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Sunday 21 July 2019
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Power or the students?

NSFAF infightings reach new heights

The boardroom fights at the Namibia Students Financial Aid Fund has once more underscored the zeal that goes into fights for power at parastatals while their mandates are parked on the side. While thousands of students continue to decry the state in which NSFAF administers public student funding-instead of working on ways to improve the system-the attention within the NSFAF corridors is squarely on the ongoing battle between CEO Hilya Nghiwete and company secretary Fillemon Immanuel. Leaked documents reveal that disciplinary proceedings instituted against Immanuel recommended that he should be dismissed because of gross negligence and using foul language. Gross negligence is normally dealt with as a dismissible offense in labour law due to the high operational risk to an enterprise for condoning such conduct. The Patriot understands the board during a meeting on Wednesday resolved not to endorse the recommendation.
According to sensitive documents pertaining Immanuel’s case titled “Hearing Sanctions

Recommendation”, today was supposed to be Immanuel’s last day as an employee of NSFAF. “In consideration of all the above, as well as taking into account what was said in aggravation, particularly the total lack of remorse, an taking all the charges together for the purpose of sanction, I am obliged to propose that the employee, Mr. Fillemon Wise Immanuel be dismissed from his employment with effect from 30 June 2017 with payment of one month salary in lieu of notice for humanitarian reasons,” said external labour consultant who chaired the disciplinary hearing, Johan Van Rooyen. The Patriot also understands that the board’s decision not to remove Immanuel comes after they[board members] were summoned to the office of the line minister Dr. Itah Kandjii-Murangi last week Thursday. An official, who is known but cannot be named, said the minister allegedly instructed the board not to dismiss Immanuel.
NSFAF has been thrust in the spotlight over board and management fights that have triggered multiple investigations at the agency. According to information at hand Nghiwete has instituted a grievance against the NSFAF chair Patty Karuaihe-Martin while Immanuel has also instituted a grievance against Nghiwete. In a surprise move Nghiwete returned the favor in December by instituting disciplinary proceedings against Immanuel. It is further alleged that middle management has also instituted a grievance against Nghiwete. Relations between Nghiwete and Immanuel are under immense strain and it is not known whether the board’s decision will be challenged. The probe into Immanuel’s conduct was necessitated after Nghiwete submitted a report in December 2016 of alleged misconduct of Immanuel. In the report, Nghiwete detailed how Immanuel allegedly failed to submit his performance review report within the stipulated timeframe, which according to Nghiwete, resulted in NSFAF’s six month health check review being delayed. She also accused him of failing to complete and submit minutes of the board’s engagement with Kandjii-Murangi in September 2016. “On 17 November 2016 at 22:19 an e-mail was sent to the Company Secretary from the CEO requesting that he kindly make two sets of documents required for the Ministry of Public Enterprises investigation.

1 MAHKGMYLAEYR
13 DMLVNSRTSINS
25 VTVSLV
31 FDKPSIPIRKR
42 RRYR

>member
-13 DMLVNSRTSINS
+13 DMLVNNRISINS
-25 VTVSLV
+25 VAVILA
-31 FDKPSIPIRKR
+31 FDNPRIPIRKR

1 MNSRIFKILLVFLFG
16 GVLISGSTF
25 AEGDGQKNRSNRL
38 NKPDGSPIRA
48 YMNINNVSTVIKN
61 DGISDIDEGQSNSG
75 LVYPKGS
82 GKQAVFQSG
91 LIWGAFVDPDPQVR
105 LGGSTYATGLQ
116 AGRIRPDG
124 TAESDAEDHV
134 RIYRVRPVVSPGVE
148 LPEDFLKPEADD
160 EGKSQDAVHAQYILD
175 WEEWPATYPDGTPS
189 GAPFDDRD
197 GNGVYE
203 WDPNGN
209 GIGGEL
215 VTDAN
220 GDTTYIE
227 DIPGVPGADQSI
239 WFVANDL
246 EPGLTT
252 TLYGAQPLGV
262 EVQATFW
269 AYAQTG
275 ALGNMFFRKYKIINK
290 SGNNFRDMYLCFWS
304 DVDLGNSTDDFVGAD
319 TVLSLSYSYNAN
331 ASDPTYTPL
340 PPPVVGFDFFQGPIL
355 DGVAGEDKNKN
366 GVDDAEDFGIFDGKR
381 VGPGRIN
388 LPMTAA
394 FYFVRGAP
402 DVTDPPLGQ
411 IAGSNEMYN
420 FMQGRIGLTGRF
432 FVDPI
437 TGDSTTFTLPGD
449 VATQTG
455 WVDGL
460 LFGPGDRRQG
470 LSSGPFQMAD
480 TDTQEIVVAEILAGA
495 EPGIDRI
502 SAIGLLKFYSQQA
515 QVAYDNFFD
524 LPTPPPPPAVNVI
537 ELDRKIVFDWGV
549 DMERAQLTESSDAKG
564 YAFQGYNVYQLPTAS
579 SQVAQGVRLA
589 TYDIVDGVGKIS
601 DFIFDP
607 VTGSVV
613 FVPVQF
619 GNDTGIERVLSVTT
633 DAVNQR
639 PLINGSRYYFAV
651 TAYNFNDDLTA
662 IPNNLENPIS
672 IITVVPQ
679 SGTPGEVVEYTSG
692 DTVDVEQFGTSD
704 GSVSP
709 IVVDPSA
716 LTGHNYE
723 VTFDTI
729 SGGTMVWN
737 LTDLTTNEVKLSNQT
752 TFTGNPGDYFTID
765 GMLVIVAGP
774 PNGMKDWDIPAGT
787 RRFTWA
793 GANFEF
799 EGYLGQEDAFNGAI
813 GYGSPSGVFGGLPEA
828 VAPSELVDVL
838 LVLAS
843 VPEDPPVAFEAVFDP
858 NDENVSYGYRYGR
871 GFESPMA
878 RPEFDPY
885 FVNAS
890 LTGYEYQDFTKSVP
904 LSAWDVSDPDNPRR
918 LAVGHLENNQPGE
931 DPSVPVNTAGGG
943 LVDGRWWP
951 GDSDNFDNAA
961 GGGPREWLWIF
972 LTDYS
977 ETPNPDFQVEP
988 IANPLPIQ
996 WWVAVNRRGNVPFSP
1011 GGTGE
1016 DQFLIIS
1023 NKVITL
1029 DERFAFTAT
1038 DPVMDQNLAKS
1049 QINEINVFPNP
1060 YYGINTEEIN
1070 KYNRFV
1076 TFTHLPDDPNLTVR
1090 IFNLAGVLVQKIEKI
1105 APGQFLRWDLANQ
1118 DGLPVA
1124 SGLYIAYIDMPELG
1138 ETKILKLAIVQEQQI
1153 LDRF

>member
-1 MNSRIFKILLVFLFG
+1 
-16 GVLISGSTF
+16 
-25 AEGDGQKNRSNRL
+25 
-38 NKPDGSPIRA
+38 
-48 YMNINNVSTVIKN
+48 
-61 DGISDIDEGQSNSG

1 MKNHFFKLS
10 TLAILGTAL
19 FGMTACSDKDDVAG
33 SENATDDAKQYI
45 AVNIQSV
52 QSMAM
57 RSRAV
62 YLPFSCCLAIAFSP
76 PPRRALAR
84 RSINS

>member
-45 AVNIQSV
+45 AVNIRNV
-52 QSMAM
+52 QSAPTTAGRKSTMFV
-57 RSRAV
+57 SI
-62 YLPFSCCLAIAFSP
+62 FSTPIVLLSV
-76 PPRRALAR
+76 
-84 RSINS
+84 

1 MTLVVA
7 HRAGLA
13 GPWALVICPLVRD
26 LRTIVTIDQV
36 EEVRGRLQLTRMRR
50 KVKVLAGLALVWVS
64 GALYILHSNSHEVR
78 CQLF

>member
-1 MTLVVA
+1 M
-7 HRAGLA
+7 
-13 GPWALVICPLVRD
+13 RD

The deadline attached to such request was 18 November 2016 at 10:00. Despite the reminder on the matter on 18 November 2016 at 14:55 Immanuel did not provide the information requested nor responded to the two e-mails. Consequently, because of his disregard of instruction of his superior the submission of such information was compromised and executed(on his behalf) at the last minute by his superior,” reads the report. Nghiwete further alleged that Immanuel makes use of foul language when talking to her; disregards official instructions and violates the Code of Ethics.
“The offenses committed are a combination of major and serious offences which in terms of the Employee Relations Policy warrant a charge of misconduct against any NSFAF employee, in this case, the company secretary,” she said in her submission. Following the submission of the report, NSFAF enlisted the services of Van Rooyen. Following hearings in February and March, van Rooyen reconvened the hearing on 24 May. A month later he released his findings into the matter. Van Rooyen found Immanuel guilty on two counts of gross negligence, using insulting language to the supervisor and disregarding official instruction from the supervisor. Immanuel was however not found guilty on a count of gross insubordination. Van Rooyen also indicated that Immanuel opted not to make any written arguments to defend himself while Nghiwete filed her arguments. In her arguments, Nghiwete said “Mr. Immanuel’s conduct seriously jeopardized the trust relationship between him and the CEO to such an extent that it is beyond repair.”
“I have to agree with the Initiator[Nghiwete] from what transpired during the disciplinary hering, that besides the gravity of the charges on which the Employee was found guilty, the relationship between the CEO, and Company Secretary has been fatally and probably permanently damaged,” said Van Rooyen adding that under the circumstances there can be no efficient working relationship between the two. Van Rooyen feels that while the reasons for the strained relationship between the two is “probably complex and difficult to establish objectively”, they did not justify Immanuel to misconduct himself.




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